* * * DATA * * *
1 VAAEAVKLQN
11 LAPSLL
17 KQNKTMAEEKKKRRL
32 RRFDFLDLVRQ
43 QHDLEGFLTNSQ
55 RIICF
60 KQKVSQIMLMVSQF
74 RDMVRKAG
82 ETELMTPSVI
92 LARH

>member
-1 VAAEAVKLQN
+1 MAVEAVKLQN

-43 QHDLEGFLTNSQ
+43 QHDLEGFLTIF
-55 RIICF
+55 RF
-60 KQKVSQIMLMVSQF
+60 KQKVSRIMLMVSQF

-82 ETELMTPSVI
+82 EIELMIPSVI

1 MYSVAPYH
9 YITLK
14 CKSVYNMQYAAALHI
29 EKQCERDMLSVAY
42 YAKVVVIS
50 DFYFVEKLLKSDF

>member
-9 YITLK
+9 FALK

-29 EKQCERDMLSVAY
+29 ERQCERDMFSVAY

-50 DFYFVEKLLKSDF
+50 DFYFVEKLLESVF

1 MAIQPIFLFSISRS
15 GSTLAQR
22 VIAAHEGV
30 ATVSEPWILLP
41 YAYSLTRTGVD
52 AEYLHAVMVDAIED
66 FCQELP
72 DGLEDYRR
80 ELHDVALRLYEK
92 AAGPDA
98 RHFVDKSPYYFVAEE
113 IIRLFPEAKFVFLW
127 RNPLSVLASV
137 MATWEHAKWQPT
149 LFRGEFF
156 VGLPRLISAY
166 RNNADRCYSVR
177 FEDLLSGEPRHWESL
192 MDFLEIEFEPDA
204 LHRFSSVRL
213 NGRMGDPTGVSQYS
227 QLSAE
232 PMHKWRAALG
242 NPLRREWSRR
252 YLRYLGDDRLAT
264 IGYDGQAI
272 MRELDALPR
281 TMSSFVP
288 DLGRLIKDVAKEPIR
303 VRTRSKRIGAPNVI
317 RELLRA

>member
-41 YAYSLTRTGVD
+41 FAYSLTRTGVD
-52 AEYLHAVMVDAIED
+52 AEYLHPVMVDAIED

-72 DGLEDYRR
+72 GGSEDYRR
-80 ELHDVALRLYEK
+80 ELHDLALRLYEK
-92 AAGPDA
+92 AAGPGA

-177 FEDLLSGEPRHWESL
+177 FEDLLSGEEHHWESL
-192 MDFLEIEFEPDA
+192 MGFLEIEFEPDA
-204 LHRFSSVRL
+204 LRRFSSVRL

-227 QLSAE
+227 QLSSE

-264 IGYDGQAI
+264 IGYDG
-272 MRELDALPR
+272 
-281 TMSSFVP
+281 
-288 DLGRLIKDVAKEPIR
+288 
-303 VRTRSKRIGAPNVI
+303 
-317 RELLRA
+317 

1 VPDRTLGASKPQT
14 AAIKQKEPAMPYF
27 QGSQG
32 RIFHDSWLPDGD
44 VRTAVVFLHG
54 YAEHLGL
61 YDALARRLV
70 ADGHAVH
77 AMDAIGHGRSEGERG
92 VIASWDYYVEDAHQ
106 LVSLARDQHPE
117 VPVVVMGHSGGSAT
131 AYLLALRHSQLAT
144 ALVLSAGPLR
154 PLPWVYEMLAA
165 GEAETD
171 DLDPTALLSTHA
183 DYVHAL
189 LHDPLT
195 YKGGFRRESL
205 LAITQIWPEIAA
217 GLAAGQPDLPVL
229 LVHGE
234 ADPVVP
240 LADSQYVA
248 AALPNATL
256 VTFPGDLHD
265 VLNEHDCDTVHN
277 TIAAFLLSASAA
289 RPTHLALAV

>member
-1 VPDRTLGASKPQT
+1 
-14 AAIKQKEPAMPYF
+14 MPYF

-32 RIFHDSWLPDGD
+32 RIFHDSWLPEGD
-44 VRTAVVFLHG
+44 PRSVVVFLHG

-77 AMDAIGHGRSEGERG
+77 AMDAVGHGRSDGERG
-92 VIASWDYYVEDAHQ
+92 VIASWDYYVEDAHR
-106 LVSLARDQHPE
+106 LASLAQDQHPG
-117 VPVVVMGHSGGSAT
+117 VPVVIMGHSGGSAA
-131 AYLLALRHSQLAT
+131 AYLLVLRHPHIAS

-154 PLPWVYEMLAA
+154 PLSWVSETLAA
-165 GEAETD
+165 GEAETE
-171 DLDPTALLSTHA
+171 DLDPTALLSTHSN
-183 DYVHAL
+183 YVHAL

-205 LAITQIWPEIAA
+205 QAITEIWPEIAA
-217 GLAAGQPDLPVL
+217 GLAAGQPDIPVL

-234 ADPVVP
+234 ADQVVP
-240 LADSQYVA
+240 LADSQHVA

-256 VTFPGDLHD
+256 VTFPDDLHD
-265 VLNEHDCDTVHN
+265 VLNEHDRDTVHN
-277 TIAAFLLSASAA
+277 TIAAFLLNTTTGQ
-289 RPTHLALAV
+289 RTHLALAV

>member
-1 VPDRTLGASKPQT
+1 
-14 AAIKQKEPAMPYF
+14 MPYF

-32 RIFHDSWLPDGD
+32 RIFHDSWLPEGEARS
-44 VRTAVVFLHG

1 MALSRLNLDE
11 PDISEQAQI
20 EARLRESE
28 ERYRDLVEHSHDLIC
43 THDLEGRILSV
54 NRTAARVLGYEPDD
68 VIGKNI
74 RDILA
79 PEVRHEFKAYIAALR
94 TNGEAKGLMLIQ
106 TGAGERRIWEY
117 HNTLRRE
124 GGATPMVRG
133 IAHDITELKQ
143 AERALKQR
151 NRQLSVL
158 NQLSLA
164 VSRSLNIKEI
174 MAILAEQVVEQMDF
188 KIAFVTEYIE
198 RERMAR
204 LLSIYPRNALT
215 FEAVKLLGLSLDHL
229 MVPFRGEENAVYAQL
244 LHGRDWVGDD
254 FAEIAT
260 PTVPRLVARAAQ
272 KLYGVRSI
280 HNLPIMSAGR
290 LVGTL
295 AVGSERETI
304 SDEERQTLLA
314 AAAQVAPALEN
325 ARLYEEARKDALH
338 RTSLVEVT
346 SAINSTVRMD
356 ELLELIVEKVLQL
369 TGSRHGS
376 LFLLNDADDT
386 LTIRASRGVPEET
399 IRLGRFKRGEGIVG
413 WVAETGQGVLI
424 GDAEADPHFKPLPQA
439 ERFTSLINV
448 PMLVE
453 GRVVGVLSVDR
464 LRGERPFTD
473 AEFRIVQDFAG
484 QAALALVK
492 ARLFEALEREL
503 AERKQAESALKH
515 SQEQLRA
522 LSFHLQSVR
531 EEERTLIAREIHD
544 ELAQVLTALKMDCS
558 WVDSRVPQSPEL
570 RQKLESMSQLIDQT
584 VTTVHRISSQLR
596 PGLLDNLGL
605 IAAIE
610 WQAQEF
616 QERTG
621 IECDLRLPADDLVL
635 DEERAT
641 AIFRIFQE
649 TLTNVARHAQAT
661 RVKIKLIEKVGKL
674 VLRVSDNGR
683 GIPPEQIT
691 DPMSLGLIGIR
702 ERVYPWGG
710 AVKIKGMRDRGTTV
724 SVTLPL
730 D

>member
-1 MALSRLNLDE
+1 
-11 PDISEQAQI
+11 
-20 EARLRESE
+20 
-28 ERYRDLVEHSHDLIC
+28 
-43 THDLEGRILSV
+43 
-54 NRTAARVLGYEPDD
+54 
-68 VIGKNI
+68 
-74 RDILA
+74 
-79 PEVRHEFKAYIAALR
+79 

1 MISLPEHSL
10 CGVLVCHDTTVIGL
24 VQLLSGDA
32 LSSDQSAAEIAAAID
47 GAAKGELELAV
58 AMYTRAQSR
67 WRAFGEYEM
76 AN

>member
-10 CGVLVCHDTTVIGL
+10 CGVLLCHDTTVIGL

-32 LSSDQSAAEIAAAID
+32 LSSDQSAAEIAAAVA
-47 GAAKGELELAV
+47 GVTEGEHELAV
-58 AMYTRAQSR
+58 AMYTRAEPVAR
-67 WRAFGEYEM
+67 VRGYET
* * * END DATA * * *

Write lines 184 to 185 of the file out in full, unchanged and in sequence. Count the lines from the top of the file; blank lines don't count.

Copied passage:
68 VIGKNI
74 RDILA